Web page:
Curriculum & In-Person Experiences


The Nursing@Simmons curriculum is designed to prepare licensed registered nurses with a BSN or a bachelor’s with a major in Nursing to become clinical experts who are able to serve the holistic needs of their patients and meet the challenges that are presented in today’s primary care settings.

The academically rigorous curriculum focuses on developing evidence-based Nurse Practitioner skills and a strong background in conducting research, enabling you to immediately apply what you learn in your current role. Coursework focuses on promoting health and well-being, as well as assessing, preventing, and managing chronic illness and disease.

Program Requirements

Nursing@Simmons students will complete 48 course credits and a minimum of 672 clinical hours. Full-time students complete the program over a period of six terms. Part-time students complete the program over a period of seven terms. Extended students complete the program over a period of eight terms. For all students, each term lasts 14 weeks.

The full-time program can be completed in as few as 24 months. The part-time program can be completed in as few as 28 months. The extended program can be completed in as few as 32 months.

Curriculum Components

Learn more about what you need to be successful in Nursing@Simmons and how building both evidence-based skills and conducting research will prepare you for clinical practice.

Prerequisite Skills

To be a successful Nursing@Simmons student, you should already have experience and knowledge in the following areas prior to beginning the program:

Microbiology and biology, 
anatomy and physiology, 
and chemistry

Arithmetic, statistics,
and interpreting quantitative

Fundamentals of nursing, 
human health and function, 
and patient assessment

Time management and organization, 
and self-motivation

Foundational Courses

As a Nursing@Simmons student, you will use case study analysis to gain a thorough understanding of primary care issues across the life span.

The foundational courses will help you think critically and act like an advanced practice nurse. You will take courses focused on pharmacology, pathophysiology, and physical assessment, which will require knowledge of basic anatomy and physiology. You will learn about which medications to prescribe and why, and you will perform a live physical assessment to demonstrate your skills.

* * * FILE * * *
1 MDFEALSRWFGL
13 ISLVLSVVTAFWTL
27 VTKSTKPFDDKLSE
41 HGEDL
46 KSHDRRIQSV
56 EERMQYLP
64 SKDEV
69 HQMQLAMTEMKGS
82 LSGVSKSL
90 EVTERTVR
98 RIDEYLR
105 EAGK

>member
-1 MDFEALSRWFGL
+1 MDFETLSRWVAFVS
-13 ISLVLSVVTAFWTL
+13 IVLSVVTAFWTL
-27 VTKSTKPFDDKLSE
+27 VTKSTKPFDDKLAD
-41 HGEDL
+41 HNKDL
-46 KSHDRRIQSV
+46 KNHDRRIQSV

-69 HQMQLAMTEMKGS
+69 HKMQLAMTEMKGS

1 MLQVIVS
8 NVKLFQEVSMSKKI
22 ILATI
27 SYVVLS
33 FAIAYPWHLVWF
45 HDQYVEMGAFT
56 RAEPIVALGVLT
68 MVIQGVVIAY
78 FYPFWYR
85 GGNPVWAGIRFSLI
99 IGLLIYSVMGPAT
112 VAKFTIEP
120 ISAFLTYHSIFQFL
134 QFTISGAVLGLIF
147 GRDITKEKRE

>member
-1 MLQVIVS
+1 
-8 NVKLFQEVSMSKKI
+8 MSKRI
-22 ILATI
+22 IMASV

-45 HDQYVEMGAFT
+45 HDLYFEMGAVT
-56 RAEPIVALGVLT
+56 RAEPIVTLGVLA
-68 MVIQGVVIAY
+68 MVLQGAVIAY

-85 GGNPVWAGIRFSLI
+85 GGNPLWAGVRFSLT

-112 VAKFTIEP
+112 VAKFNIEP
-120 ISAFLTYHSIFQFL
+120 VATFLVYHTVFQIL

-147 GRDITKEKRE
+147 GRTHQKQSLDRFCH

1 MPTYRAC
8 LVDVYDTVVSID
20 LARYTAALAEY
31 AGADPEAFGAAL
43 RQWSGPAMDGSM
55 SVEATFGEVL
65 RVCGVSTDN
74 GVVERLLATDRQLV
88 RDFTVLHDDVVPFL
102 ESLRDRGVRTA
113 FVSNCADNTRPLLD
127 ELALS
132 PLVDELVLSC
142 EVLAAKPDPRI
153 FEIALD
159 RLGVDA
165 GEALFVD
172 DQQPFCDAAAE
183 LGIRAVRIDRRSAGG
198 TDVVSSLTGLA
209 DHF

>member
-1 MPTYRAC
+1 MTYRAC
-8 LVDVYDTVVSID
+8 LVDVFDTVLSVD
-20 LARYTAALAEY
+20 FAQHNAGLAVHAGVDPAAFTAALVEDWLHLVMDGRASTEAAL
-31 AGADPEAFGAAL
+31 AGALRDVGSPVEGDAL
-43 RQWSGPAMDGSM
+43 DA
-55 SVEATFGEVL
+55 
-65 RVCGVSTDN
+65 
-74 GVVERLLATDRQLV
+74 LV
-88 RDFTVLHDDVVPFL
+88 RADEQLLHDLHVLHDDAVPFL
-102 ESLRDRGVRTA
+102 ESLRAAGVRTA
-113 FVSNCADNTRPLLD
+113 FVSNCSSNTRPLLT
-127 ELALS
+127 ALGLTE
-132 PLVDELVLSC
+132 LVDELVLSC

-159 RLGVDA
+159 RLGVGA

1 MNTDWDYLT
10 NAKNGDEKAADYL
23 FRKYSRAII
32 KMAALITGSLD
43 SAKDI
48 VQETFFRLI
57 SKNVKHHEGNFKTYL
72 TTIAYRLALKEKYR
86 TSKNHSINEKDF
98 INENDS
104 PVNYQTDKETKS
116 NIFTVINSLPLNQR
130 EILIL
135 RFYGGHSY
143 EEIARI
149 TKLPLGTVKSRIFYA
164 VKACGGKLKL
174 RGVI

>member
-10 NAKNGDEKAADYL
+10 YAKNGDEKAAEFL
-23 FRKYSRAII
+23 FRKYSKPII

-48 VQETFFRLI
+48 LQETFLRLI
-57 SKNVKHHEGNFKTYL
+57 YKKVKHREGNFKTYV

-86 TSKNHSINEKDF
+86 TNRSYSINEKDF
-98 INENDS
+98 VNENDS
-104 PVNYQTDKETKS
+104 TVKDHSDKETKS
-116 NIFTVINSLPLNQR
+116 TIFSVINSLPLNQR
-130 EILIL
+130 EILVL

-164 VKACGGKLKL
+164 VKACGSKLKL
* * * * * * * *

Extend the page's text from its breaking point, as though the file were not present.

Research Project

In addition to building foundational knowledge, you will work on a scholarly research project that will teach you how to conduct qualitative and quantitative research. The research component of the program fosters your ability to apply critical thinking by having you critique qualitative and quantitative interdisciplinary studies. This will help you to better answer questions from patients.

You can select to do one of the following for your project:

  • A quality improvement proposal
  • A critique of existing medical literature
  • Your own research, approved by the Simmons Institutional Review Board (IRB)

Through close collaboration with Simmons faculty and classmates, the research project is a great networking opportunity and sets Simmons’ program apart from those that have discontinued this key component.

Clinical Practice

Clinical courses help you think and perform as an FNP. During clinical rotations, you will practice the skills you have learned throughout the foundational and research courses while providing acute and chronic care across diverse populations.

In addition to learning to conduct a head-to-toe physical examination, you will:

  • Advance your knowledge of prescribing medications
  • Improve your communication skills
  • Become familiar with diagnosing acute and chronic illnesses
  • Turn to resources to develop plans and follow-ups for patients
  • Understand the synthesis of various medications

Request more information about Nursing@Simmons or speak with an Admission Counselor at 1-855-461-7466.